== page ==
States v. Harrington , 951 F.2d 876, 878 (8th Cir. 1991)). Lapsley , 334 F.3d 762, 764 (8th Cir. 2003); see Carpenter v. Lock , 257 F.3d 775, 779 (8th Cir. 2001) ("In determining whether disclosure is required, the threshold issue is whether the informant is a material witness. Disclosure of the confidential informant is not mandated unless it is vital to a fair trial.'") (quoting United States v. Bourbon , 819 F.2d 856, 860 (8th Cir. 1987)). Finally, I note that a court cannot order disclosure of the CI based on the defendant's speculation about what information the CI might provide. See Harrington , 951 F.2d at 877 (holding that in order to order disclosure of CI's identity, "defendants must establish beyond mere speculation that the informant's testimony will be material to the determination of the case" (citation omitted)).

Here, Judge Strand's conclusion that Rojas had failed to demonstrate that the Texas CI's information is material to his defense is not clearly erroneous or contrary to law. Rojas, at best, speculates that the CI might have information that Rojas is a "victim" of a possible criminal conspiracy currently under investigation in Texas. Rojas, however, has not shown how his status as a "victim" of such a conspiracy in Texas is material to his defense to the charges here. As Judge Strand pointed out in his order, the charges here are based exclusively on evidence obtained independently of, and unrelated to, the Texas investigation and the CI. What is more, the prosecution represents that it has no intention, and no need, to offer evidence arising from the Texas investigation or the CI in support of any of the charges. Rojas's speculation about the possible value of the CI's information is woefully insufficient to meet his burden of demonstrating that the CI's disclosure will be "material and helpful" to his defense, Roberson , 439 F.3d at 940 (citing United States v. Sykes , 977 F.2d 1242, 1245-46 (8th Cir. 1992)), or "essential to a fair trial.'" Crenshaw , 359 F.3d at 1005 (quoting United States v. Lapsley , 334 F.3d 839, 841 (8th Cir. 2001)). Thus, Rojas's objection to this portion of Judge Strand's order is overruled.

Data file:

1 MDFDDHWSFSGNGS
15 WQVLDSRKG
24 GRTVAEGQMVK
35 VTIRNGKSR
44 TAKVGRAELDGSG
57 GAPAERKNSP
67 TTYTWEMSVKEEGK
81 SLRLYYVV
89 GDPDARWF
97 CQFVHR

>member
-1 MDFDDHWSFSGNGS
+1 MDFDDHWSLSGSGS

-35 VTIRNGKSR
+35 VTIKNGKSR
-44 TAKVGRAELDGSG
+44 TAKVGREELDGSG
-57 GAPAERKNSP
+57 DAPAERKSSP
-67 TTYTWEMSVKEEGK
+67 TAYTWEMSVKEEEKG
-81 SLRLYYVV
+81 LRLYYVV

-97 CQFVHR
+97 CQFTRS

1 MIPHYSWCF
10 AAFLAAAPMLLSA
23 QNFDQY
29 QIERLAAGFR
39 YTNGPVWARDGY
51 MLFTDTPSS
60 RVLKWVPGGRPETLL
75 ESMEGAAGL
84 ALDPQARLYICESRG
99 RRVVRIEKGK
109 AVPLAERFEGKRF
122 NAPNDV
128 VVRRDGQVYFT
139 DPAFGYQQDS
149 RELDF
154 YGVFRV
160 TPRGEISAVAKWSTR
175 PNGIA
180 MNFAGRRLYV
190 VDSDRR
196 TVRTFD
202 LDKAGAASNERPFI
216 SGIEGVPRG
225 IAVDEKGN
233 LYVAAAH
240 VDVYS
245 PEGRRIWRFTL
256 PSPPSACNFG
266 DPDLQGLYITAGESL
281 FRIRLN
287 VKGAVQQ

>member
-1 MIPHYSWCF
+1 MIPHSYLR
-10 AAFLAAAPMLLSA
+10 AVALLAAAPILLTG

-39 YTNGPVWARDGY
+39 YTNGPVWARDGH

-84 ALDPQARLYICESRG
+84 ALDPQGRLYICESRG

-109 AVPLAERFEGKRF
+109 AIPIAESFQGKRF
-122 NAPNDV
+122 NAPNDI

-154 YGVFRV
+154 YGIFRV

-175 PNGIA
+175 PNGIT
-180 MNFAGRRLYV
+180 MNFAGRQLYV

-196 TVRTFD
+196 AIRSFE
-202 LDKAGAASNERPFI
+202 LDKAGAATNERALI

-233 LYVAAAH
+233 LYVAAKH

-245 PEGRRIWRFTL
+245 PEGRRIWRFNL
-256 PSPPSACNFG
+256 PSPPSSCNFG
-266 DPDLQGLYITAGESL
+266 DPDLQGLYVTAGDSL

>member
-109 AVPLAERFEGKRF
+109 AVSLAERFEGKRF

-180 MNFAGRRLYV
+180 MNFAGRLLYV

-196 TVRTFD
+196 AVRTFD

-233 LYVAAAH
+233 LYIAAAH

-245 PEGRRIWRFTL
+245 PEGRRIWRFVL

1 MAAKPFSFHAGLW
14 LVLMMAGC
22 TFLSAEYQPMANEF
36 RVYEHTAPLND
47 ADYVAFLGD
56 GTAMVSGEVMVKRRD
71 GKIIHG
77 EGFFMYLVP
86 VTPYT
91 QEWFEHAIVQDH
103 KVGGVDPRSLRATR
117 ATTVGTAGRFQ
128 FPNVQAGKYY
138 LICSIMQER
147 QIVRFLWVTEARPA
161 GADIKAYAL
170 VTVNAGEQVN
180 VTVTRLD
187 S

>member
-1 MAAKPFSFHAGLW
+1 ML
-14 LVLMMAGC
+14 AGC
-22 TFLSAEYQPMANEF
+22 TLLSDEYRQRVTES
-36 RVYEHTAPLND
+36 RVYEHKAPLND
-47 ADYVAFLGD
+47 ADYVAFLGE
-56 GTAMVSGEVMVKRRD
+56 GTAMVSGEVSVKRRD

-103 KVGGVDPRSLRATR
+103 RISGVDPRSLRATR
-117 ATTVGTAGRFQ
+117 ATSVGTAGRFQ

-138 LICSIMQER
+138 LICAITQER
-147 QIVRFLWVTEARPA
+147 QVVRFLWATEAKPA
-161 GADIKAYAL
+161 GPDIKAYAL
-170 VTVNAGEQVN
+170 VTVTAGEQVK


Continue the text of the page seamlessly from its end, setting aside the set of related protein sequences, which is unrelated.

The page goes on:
2. Discovery of information supporting Texas search warrant

Under Federal Rule of Criminal Procedure 16, the prosecution must provide, among other things: "certain statements made by the defendant; the defendant's criminal record; access to certain physical evidence; and reports related to expert, scientific, and medical evidence." United States v. Tucker , 249 F.R.D. 58, 61 (S.D.N.Y. 2008). In addition, Rule 16 requires disclosure of all "item[s] material to preparing the defense." FED. R. CRIM. P. 16(a)(1)(E)(i).